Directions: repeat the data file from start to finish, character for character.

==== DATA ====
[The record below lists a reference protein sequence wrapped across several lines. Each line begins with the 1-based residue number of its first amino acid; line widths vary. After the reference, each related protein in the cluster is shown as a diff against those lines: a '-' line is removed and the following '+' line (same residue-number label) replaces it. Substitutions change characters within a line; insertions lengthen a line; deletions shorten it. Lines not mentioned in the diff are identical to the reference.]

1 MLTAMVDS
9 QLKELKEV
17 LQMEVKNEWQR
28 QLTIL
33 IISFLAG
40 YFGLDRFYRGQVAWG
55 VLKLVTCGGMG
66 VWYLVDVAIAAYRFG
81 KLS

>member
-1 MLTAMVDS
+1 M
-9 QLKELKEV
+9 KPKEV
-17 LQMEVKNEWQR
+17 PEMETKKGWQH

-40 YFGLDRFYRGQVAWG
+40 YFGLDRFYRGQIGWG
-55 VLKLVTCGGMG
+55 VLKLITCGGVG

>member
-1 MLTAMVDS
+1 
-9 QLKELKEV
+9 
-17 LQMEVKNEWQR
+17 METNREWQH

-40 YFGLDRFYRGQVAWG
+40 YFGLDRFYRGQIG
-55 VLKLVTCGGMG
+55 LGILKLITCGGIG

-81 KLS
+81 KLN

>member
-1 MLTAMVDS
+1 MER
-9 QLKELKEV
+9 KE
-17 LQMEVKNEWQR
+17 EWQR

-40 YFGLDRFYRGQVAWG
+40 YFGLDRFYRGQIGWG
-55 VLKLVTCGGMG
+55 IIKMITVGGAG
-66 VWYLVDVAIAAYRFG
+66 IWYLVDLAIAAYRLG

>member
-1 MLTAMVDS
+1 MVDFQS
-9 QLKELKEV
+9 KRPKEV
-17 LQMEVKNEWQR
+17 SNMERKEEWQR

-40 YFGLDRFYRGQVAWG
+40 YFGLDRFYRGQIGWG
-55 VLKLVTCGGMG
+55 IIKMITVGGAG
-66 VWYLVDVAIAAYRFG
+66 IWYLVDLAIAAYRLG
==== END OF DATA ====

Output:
[The record below lists a reference protein sequence wrapped across several lines. Each line begins with the 1-based residue number of its first amino acid; line widths vary. After the reference, each related protein in the cluster is shown as a diff against those lines: a '-' line is removed and the following '+' line (same residue-number label) replaces it. Substitutions change characters within a line; insertions lengthen a line; deletions shorten it. Lines not mentioned in the diff are identical to the reference.]

1 MLTAMVDS
9 QLKELKEV
17 LQMEVKNEWQR
28 QLTIL
33 IISFLAG
40 YFGLDRFYRGQVAWG
55 VLKLVTCGGMG
66 VWYLVDVAIAAYRFG
81 KLS

>member
-1 MLTAMVDS
+1 M
-9 QLKELKEV
+9 KPKEV
-17 LQMEVKNEWQR
+17 PEMETKKGWQH

-40 YFGLDRFYRGQVAWG
+40 YFGLDRFYRGQIGWG
-55 VLKLVTCGGMG
+55 VLKLITCGGVG

>member
-1 MLTAMVDS
+1 
-9 QLKELKEV
+9 
-17 LQMEVKNEWQR
+17 METNREWQH

-40 YFGLDRFYRGQVAWG
+40 YFGLDRFYRGQIG
-55 VLKLVTCGGMG
+55 LGILKLITCGGIG

-81 KLS
+81 KLN

>member
-1 MLTAMVDS
+1 MER
-9 QLKELKEV
+9 KE
-17 LQMEVKNEWQR
+17 EWQR

-40 YFGLDRFYRGQVAWG
+40 YFGLDRFYRGQIGWG
-55 VLKLVTCGGMG
+55 IIKMITVGGAG
-66 VWYLVDVAIAAYRFG
+66 IWYLVDLAIAAYRLG

>member
-1 MLTAMVDS
+1 MVDFQS
-9 QLKELKEV
+9 KRPKEV
-17 LQMEVKNEWQR
+17 SNMERKEEWQR

-40 YFGLDRFYRGQVAWG
+40 YFGLDRFYRGQIGWG
-55 VLKLVTCGGMG
+55 IIKMITVGGAG
-66 VWYLVDVAIAAYRFG
+66 IWYLVDLAIAAYRLG